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This is inaccurate today, fwiw. There are no fees in the protocol for registering subdomains. Any fees assessed by the domain owner for their subdomains do not go to ENS DAO.

I don’t think ENS DAO needs to be involved at all in people’s subdomain spaces. Those belong to them, no reason to extract rent as the DAO.


it’s neither accurate nor in accurate. This is not a reflection of current ENS mechanisms.

I suppose that you have changed your perspective? @carlosdp

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I don’t know what perspective you’re referring to, you’ll have to be more specific :sweat_smile:

As for the other replies, one of which you deleted, I suppose maybe I’m misunderstanding your original post? Perhaps I was confused as, even in the title, it’s implied you are suggesting ENS DAO itself should see “Sub-Domains in Organizational Entities as a Source of Revenue,” (maybe idk what you mean by “Endorse”?), and what I’m just trying to make clear to passerby’s, that perhaps misread it as I did, is:

a) Today, subdomains are entirely owned and operated by the .eth holders, ENS DAO has no control of them or sees any revenue of them (if that wasn’t meant to be implied, my apologies, that’s what I was reading from the “Current State” section.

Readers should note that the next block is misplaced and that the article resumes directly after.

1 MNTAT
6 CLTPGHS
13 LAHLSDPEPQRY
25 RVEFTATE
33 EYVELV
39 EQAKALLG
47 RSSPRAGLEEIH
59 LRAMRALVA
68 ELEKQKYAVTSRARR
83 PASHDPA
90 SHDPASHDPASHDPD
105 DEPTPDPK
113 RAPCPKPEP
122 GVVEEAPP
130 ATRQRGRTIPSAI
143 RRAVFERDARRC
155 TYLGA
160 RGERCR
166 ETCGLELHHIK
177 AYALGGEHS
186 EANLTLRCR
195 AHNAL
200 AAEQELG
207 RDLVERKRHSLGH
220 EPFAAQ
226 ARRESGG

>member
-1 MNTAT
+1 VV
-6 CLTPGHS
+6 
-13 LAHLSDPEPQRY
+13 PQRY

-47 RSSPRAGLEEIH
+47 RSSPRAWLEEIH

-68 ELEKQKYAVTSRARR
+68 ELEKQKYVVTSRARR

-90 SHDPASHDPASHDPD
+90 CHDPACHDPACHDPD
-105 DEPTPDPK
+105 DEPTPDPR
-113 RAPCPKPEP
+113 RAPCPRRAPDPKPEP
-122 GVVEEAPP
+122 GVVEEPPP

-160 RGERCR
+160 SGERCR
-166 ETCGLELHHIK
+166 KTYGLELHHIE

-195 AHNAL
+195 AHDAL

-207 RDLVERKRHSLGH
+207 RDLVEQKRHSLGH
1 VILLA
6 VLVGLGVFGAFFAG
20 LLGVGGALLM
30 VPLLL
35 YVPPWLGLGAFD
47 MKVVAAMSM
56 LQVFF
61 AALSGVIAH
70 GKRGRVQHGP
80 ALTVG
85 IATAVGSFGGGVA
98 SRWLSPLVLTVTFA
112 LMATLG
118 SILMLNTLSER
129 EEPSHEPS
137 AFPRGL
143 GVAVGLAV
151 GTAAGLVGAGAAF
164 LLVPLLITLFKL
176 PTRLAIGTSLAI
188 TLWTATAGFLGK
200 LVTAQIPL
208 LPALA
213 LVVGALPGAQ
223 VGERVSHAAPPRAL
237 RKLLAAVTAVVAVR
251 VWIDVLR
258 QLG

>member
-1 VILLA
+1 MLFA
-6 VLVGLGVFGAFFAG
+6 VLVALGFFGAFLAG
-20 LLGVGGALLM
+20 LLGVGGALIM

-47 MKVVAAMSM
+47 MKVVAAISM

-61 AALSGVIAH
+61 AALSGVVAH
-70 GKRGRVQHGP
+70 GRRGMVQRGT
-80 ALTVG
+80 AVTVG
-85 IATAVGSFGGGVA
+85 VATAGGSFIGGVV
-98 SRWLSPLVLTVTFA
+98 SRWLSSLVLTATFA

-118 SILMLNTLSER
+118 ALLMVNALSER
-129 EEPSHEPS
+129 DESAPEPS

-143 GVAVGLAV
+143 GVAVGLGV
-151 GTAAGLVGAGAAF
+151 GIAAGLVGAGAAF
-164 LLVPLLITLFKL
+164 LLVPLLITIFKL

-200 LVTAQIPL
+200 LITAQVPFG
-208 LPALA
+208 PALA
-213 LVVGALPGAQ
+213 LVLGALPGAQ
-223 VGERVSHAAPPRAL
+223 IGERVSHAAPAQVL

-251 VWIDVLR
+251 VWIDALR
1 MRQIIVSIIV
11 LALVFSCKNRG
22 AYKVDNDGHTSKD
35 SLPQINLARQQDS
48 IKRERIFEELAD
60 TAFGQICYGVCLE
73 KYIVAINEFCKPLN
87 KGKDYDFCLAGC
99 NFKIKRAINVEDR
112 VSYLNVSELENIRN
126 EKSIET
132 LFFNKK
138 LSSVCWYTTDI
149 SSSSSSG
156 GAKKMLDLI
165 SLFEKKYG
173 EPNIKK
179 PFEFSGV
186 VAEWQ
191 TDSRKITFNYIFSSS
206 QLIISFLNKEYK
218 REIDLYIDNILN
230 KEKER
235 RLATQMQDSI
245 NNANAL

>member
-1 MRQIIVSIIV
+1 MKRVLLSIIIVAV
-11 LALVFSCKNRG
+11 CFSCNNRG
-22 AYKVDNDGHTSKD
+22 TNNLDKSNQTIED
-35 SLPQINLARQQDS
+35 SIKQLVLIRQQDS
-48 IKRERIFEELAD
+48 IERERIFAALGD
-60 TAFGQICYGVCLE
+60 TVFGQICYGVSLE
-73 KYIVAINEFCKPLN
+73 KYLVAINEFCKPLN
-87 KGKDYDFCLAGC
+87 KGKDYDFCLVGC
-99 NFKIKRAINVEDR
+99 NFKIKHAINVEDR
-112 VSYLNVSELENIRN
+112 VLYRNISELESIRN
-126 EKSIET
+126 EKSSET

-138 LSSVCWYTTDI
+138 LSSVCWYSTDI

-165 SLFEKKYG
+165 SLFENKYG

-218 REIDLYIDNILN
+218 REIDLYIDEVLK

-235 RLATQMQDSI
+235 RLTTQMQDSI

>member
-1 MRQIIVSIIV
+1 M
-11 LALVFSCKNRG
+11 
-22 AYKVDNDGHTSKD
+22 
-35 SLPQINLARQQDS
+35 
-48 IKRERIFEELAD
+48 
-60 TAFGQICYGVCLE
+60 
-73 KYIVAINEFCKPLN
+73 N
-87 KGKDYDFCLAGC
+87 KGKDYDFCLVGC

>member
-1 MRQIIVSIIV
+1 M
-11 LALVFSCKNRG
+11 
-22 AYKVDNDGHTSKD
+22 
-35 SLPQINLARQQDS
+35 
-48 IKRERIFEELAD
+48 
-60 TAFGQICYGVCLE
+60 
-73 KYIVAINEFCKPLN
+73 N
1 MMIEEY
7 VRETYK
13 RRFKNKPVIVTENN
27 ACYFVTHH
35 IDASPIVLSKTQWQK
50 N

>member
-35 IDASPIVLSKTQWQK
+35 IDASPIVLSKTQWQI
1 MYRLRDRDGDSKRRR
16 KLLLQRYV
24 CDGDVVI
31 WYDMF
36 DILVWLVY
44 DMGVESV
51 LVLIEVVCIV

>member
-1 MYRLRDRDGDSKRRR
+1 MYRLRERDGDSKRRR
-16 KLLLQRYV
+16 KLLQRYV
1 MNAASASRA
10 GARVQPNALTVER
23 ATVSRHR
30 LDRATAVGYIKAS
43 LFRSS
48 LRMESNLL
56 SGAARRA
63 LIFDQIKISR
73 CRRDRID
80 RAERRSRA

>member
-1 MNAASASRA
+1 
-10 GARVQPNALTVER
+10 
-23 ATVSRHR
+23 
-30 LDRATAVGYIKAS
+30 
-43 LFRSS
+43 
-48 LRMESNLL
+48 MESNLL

b) I don’t think ENS DAO should ever try and tap into revenue in those subdomains, I think it would erode the “credible neutrality” of the protocol and the DAO

That’s all! If that’s not what you meant, then I’m sorry if my reply came off as standoffish.


Yeah, I was having a difficult time wrapping my head around the nature of your response. I have been thinking about how I wanted to respond to your reply. I am just going to be straight-forward and speak my thoughts.
I would appreciate the constructive feedback. Especially since it is–again; neither accurate or inaccurate.

Again, I want to reiterate that my post is not of any certain or specific reflection on the current state of ENS subdomains. I’m not sure how you have decided that what I have outlined is inaccurate. While including inaccuracy it is also not accurate. It’s simply an idea that could be discussed for the possibility of implementation in the future. Yes there is the “current state” section but I believe that outlines the current state of speculative confidence in the system moving forward rather that “this data, fact is xyz” etc,